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Yole: Despite low revenues GaN power market should boom

GaN could partially displace SiC thanks to better price positioning
According to the latest report from Yole Développement, the GaN power industry is consolidating in preparation for significant growth.

Overall, 2020 could see an estimated device market size of almost $600 million, leading to approximately 580,000 x 6” wafers to be processed.

Ramp-up is estimated to be quite impressive starting in 2016, at an estimated 80 percent CAGR through 2020, based upon a scenario where EV/HEV begins adopting GaN in 2018 - 2019.

The power supply/PFC segment will dominate the business from 2015 - 2018, ultimately representing 50 percent of device sales- automotive will then catch-up.

In UPS applications, the medium-power segment is likely to be very much in line with the GaN value proposition, and savings at system level will be demonstrated. Yole thinks GaN technology could grab up to 15 percent of market share in this field by 2020.

Room for extra cost in motor drive applications is unlikely. Therefore, the incentives to implement new technologies such as GaN have to be serious and strong.

Considering the possible improvement of conversion efficiency, and augmented by a predictable price parity with silicon solutions by 2018, Yole expects GaN to start being implemented at a slow rate in motor control by 2015 - 2016, and reach around $45 million in revenue by 2020.

The PV inverters segment has already adopted SiC technology, and products are now commercially available. It’s possible that GaN could partially displace SiC thanks to better price positioning.

However, now that SiC is in place, qualifying GaN may be more challenging.

 Recent announcements show that the GaN industry is taking shape as mergers, acquisitions and license agreements are settled.

The latest Transphorm-Fujitsu agreement, in addition to Furukawa’s IP portfolio’s exclusive licensing, are positive signs that GaN technology is spreading across the value chain, reinforcing the leaders’ market position but likely leaving the weakest players by the wayside.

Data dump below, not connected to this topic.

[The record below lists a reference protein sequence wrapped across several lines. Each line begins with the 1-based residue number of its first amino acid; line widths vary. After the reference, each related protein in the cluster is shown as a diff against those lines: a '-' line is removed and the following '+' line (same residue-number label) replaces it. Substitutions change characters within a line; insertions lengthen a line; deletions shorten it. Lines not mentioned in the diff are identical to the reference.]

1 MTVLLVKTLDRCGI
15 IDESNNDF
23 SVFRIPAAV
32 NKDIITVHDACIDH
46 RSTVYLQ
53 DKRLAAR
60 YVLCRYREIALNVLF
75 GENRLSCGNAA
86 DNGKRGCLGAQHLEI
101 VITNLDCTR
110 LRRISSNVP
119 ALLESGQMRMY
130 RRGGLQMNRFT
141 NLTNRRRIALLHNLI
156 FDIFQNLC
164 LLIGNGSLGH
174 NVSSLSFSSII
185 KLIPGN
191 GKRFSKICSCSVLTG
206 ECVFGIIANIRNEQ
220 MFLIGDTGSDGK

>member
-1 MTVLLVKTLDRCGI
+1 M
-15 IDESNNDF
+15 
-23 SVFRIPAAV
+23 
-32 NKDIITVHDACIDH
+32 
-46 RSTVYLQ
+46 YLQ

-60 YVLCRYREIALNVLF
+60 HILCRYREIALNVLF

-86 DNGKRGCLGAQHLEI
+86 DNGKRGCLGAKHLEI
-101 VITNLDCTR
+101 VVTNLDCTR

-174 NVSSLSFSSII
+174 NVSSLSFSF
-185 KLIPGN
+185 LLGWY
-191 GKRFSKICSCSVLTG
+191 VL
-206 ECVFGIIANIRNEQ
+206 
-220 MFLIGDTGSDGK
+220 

Yole Développement forecasts that 2014 will only generate $10 million - $12 million in device sales (in addition to R&D contracts and so forth). Such a moderate business means only the strongest will survive, and that several early-birds will see their cash-flow swiftly dissipate.

Yole believe that the GaN business will really ramp up in 2016, exceeding the “psychological threshold” of $50M in revenue. The key question is, how can GaN survive the next 1 ½ - 2 years? At the risk of being overly-pessimistic, Yole say some companies will not survive, and will either be acquired or go bankrupt.

Today, the power GaN business is mainly centred on low-voltage DC-DC converters (typically Point-of-Loads, or POL) using available 200V-rated devices. Unfortunately, this business only generates a few million dollars in revenue.

However, thanks to the 600V device’s introduction this year, GaN will grow quite fast in power-supply and PFC applications where technical added-value and economics are obvious

After simulating several case-studies, Yole have concluded that even though today’s market price for GaN devices exceeds the price for silicon devices, efficiency improvements and electricity bill savings can overcome this extra cost in less than one year for a 300W, 24/7 operation power supply (data server type).

By 2018, the same power supply could be even cheaper than its silicon counterpart thanks to the reduction in passives (capacitor, self-induction) cost, along with switching frequency increase.

Therefore, Yole see the PFC segment taking off by 2015, and achieving an 80 percent CAGR over 2016 - 2020.

Other applications such as PV inverter, and, to a lesser extent, motor control, will see GaN begin capturing market share by 2015-2016.

The next big thing will unquestionably be the EV and HEV segments, where GaN could definitely play a role in power systems such as low-voltage (14V -> 200 - 400V) DC-DC converters, and later for battery chargers (on-board 3.6 & 7.2 kW first, and then off-board 50kW+). However, we don’t see any chance for GaN to enter power-train inverters (60kW+) before 2019-2020, due to the current lack of high-current devices and the projected price.


600V-rated GaN devices were announced and promoted more than two years ago. However, only a few select customers have had access to 600V for qualification purposes. The majority of the power electronics community has been unable to source such devices. This has probably affected GaN technology’s credibility, and opened the door for its main competing technology, SiC, to continue expanding its industry presence.

Similarly, Noff (e-mode) availability has also been over-promoted, meaning real devices with stable, reliable specs took time to be diffused from off-the-shelf.

 It seems that the main players have caught up with their original roadmap, and devices are now available on the marketplace.

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